Water use in the house

Since refurbishing my home to save energy and water, I’ve been reviewing progress. While the energy saving plans for the house were big (EnerPHit was our energy use target), the approach to saving water was far more modest.

When we moved in at the start of 2010, our house had the original 1952 loo and taps, with a more recent electric shower and our 5 year old washing machine. No fancy water saving technologies there. The previous owner had put in a water meter, so looking back at our first year’s water use, I can see we used 65 litres per person per day. This is pretty good! Not far off the target for Code for Sustainable homes level 5 and 6 (60 litres per person per day).

So how did we manage that? The answer is rather unglamorous – run-of-the-mill water saving habits such as running the washing machine full, not flushing the loo when someone else is about to use it, short showers and not leaving taps running. On the plus side, my baby and toddler were too small to go round leaving the taps running or flushing toilets. That said, I seemed to spend most of my life cleaning up after them – and there was plenty of laundry to do, augmented by two sets of washable nappies.

But what impact might some water-saving technologies make? As part of refurbishing our house to reduce gas and electricity use, we also hoped to further reduce our water use. This strategy involved replacing the old toilet with 2 low flush loos (ifo cera from Green Building Store) and some low flow taps and a low(ish) flow shower. We still have the same washing machine, plus an energy-efficient dishwasher.

Of course, the children are older, but still naturally good at water-saving in that they only flush the loo or wash their hands if someone reminds them, and they avoid baths and showers whenever possible.

The result is that our water use in 2013 was a very respectable 57 litres per person per day, which will almost certainly increase in about 10 years’ time when the children become hygiene conscious teenagers.

So, with some well-chosen standard items, good habits and minimising pipe runs where possible, a reasonably low level of water use can be achieved.

Water use in the garden

Keeping rain water out of the storm drains is clearly a good idea. But it is not something most home owners consider when the opportunities arise – perhaps the savings on the water bill are not great enough to persuade us all to make the necessary changes.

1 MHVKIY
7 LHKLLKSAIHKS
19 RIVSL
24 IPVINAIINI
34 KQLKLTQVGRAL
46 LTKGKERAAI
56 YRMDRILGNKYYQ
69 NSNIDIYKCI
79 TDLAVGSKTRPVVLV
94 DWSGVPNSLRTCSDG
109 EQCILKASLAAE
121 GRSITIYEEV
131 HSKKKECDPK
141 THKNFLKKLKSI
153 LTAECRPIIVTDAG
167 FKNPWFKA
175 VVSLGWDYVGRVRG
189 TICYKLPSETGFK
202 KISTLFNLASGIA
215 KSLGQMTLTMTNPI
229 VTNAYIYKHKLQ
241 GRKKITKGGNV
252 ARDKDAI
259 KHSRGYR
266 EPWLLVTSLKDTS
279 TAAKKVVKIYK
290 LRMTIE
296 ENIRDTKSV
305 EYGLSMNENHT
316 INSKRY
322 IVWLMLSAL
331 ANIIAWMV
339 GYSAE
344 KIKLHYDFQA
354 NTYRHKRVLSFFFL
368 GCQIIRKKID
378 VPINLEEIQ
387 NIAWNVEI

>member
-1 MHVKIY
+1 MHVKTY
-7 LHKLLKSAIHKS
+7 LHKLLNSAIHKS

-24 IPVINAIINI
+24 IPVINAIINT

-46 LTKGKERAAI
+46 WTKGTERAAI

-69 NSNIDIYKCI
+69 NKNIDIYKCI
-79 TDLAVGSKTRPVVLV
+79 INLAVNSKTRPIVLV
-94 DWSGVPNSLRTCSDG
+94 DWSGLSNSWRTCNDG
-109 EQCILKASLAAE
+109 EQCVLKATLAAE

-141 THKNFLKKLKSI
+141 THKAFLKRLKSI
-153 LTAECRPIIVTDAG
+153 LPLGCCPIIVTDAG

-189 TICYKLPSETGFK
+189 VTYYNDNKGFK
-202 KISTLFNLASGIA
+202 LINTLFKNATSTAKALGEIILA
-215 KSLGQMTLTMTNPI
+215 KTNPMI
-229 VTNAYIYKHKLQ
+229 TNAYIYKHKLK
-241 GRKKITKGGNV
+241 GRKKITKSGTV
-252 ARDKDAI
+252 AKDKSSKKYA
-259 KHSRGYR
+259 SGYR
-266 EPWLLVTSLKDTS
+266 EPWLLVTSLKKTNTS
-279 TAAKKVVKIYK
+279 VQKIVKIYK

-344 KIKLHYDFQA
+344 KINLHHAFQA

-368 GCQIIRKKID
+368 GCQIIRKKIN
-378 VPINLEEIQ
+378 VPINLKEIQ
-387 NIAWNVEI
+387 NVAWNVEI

We decided to go the extra mile – more for the benefit of my conscience than any anticipated savings. Here’s what we did.

When we first bought our house, the front lawn looked rather like a rice paddy after heavy rain. It is lower than the road, and water can’t flow away down the hill because our house stands in the way. The perfect opportunity to remedy this came when we realised that the garage needed to be rebuilt for structural reasons. An ACO drain in front of the new garage now diverts water to a pipe below the garage floor and away into the back garden.

That deals with any water running down the drive. Like others in our street, we wanted space to park a second car off the road occasionally. Or perhaps it would be more truthful to say that one of us wanted an extra parking space, and the other wanted greenery! Happily, the chosen solution does both – we put down a plastic grid designed for car parking (Gridforce) and planted it with grass seed.

Image of Gridforce

Every remaining down-pipe will eventually lead to a water butt, and there is plenty of room in the back garden to use or lose all the rain water landing on and around the house.

While the work probably cost us more than we will recover in reduced water bills, the trees in the back garden will certainly benefit from all the extra water that now comes their way from the roof and the front garden. And if every home and business diverted all rainwater from the drains, it would reduce the frequency and intensity of flooding events caused by heavy rain.

Posted October 2014

Saving Water – Dr Tina Holt, UK